Mark Cavendish has outlined his intention to continue racing for at least two more seasons after his contract with QuickStep-AlphaVinyl expires at the end of this year.
In an interview with La Gazzetta dello Sport published on Thursday, Cavendish also said that he would be “prepared” for the Tour de France but added that he would accept the selection decision of his team.
“I want to continue my career for at least two more years,” Cavendish said. “It’s not just that I want to continue riding my bike. I feel I can be competitive for at least another two years. Maybe more, but at least for another two years I can be competitive, I know that.”
Cavendish hinted at retirement in the mixed zone of Gent-Wevelgem in October 2020, but he signed a one-year contract with QuickStep that December and proceeded to enjoy a remarkable resurgence in their colours, winning four stages at the Tour de France to draw level with Eddy Merckx’s record haul of 34.
The Manxman also won the green jersey for the second time in his career, some ten years after he first did so, but he struggled to agree terms on a new deal with manager Patrick Lefevere at the end of last season. Cavendish eventually signed on for another year with QuickStep last winter. The 36-year-old is now represented by the SEG agency, and Dutch website Wielerflits recently reported that his new agent had offered his services to several WorldTour teams for 2023.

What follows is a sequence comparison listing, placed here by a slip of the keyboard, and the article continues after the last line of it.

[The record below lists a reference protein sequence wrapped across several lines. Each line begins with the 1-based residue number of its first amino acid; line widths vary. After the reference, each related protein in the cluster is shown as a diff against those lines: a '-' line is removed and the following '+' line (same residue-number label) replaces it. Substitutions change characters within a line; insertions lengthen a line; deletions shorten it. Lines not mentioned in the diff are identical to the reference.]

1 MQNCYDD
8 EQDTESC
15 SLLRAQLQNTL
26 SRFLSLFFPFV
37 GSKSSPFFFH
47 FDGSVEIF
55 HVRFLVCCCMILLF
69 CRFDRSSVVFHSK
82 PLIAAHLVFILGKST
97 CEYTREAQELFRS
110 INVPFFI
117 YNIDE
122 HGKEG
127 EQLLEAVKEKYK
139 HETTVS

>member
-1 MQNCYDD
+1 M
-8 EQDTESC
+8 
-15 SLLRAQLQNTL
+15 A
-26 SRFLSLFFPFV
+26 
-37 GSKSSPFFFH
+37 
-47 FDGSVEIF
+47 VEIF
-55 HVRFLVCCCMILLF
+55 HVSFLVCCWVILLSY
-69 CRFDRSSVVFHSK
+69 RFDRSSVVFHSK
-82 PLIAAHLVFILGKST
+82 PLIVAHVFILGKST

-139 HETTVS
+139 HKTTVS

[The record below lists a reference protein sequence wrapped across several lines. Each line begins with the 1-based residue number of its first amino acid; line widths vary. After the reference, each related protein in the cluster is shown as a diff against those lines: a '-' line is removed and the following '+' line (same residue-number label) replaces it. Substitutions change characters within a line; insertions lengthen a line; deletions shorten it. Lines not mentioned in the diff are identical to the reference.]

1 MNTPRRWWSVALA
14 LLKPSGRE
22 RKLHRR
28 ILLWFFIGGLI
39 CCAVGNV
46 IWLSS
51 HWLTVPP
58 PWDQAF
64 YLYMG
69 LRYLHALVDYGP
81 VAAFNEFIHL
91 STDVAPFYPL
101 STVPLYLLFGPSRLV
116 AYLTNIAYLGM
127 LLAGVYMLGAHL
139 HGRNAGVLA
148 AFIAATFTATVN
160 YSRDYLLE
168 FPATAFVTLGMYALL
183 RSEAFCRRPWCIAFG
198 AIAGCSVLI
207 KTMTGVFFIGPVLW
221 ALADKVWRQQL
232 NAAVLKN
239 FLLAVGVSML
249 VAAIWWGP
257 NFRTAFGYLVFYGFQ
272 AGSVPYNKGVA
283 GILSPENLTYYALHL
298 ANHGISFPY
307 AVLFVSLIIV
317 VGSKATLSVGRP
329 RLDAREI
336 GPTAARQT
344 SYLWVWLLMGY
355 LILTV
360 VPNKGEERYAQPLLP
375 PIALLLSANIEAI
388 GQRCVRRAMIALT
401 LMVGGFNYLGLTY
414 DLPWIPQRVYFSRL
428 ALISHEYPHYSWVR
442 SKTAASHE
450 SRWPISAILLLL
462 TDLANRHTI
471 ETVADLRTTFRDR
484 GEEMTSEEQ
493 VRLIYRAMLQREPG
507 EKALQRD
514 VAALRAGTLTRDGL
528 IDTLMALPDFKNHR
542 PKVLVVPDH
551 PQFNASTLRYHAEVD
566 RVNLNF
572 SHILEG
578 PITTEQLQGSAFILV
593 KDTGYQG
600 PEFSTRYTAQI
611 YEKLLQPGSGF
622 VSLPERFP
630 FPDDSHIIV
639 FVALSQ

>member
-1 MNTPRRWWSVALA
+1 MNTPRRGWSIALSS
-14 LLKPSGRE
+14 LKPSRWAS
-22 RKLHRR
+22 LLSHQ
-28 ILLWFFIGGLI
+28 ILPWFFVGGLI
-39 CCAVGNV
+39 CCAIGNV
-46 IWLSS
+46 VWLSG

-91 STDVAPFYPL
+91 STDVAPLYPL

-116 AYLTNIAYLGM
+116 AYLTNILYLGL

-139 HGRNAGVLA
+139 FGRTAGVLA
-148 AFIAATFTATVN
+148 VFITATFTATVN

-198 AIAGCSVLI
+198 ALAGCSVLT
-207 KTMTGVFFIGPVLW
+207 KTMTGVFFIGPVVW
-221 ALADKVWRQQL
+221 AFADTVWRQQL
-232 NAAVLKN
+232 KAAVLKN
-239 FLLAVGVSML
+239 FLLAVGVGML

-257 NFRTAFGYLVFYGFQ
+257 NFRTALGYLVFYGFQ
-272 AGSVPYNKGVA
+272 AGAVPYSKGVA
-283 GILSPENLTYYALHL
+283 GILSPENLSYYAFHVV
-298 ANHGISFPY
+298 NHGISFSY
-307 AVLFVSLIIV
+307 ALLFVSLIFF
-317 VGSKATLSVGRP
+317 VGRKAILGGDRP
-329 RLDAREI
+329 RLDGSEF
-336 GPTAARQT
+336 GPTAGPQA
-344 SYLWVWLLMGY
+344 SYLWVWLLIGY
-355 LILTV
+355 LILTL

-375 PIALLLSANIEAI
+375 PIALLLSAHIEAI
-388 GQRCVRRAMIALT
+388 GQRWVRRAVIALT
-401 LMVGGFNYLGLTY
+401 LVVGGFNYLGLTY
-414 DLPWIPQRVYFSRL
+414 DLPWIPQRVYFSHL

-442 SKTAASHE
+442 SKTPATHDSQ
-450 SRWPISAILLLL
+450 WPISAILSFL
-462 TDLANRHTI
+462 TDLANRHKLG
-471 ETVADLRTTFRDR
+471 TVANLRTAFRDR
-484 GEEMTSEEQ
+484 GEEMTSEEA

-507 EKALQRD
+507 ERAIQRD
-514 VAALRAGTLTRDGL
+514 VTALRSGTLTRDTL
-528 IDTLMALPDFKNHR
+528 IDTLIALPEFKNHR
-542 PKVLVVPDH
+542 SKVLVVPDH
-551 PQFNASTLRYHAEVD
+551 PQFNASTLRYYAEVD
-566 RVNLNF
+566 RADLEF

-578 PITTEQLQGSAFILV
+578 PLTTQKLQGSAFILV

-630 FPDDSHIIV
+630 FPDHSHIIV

Cavendish won stage 3 of the Giro d’Italia in Balatonfüred, but Fabio Jakobsen is currently in line to be QuickStep’s sprinter at the Tour. A year ago, Cavendish was belatedly handed a place in the Tour line-up after Sam Bennett was forced out by injury.
Speaking to La Gazzetta, Cavendish said that he would be “prepared” for the Tour, but he downplayed the idea that breaking Merckx’s record tally of stage wins was a particular motivation.
“The truth is this: if I could only win one more, I’d be happy. If I could win ten more, I’d be happy. The number really, really isn’t a factor for me at all, that’s the truth,” Cavendish said.
“Of course, I’d love to do [the Tour de France], but I’m a professional and I’ve always been a professional and I do what’s required for my team. You know I’ll always be prepared for it, but it’s not my decision. It’s not something that I think or don’t think about. I just do my job.”
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Barry Ryan is Head of Features at Cyclingnews. He has covered professional cycling since 2010, reporting from the Tour de France, Giro d’Italia and events from Argentina to Japan. His writing has appeared in The Independent, Procycling and Cycling Plus. He is the author of The Ascent: Sean Kelly, Stephen Roche and the Rise of Irish Cycling’s Golden Generation, published by Gill Books.